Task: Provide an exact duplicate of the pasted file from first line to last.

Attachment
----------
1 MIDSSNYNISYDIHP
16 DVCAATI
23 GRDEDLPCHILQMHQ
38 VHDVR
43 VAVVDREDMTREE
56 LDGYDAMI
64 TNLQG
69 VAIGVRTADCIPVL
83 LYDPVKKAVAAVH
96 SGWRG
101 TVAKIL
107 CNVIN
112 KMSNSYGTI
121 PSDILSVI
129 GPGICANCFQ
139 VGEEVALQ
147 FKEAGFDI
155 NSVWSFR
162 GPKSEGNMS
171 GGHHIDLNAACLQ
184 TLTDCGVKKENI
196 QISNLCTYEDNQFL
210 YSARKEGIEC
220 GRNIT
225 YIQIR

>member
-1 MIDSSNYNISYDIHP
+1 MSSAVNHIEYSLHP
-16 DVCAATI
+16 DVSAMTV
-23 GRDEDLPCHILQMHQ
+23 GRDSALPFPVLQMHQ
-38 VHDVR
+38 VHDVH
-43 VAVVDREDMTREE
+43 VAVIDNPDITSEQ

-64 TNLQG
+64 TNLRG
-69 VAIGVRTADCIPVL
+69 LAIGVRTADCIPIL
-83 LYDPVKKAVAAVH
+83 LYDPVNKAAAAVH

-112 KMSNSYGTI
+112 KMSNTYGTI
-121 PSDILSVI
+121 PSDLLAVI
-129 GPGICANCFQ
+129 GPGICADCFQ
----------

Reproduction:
1 MIDSSNYNISYDIHP
16 DVCAATI
23 GRDEDLPCHILQMHQ
38 VHDVR
43 VAVVDREDMTREE
56 LDGYDAMI
64 TNLQG
69 VAIGVRTADCIPVL
83 LYDPVKKAVAAVH
96 SGWRG
101 TVAKIL
107 CNVIN
112 KMSNSYGTI
121 PSDILSVI
129 GPGICANCFQ
139 VGEEVALQ
147 FKEAGFDI
155 NSVWSFR
162 GPKSEGNMS
171 GGHHIDLNAACLQ
184 TLTDCGVKKENI
196 QISNLCTYEDNQFL
210 YSARKEGIEC
220 GRNIT
225 YIQIR

>member
-1 MIDSSNYNISYDIHP
+1 MSSAVNHIEYSLHP
-16 DVCAATI
+16 DVSAMTV
-23 GRDEDLPCHILQMHQ
+23 GRDSALPFPVLQMHQ
-38 VHDVR
+38 VHDVH
-43 VAVVDREDMTREE
+43 VAVIDNPDITSEQ

-64 TNLQG
+64 TNLRG
-69 VAIGVRTADCIPVL
+69 LAIGVRTADCIPIL
-83 LYDPVKKAVAAVH
+83 LYDPVNKAAAAVH

-112 KMSNSYGTI
+112 KMSNTYGTI
-121 PSDILSVI
+121 PSDLLAVI
-129 GPGICANCFQ
+129 GPGICADCFQ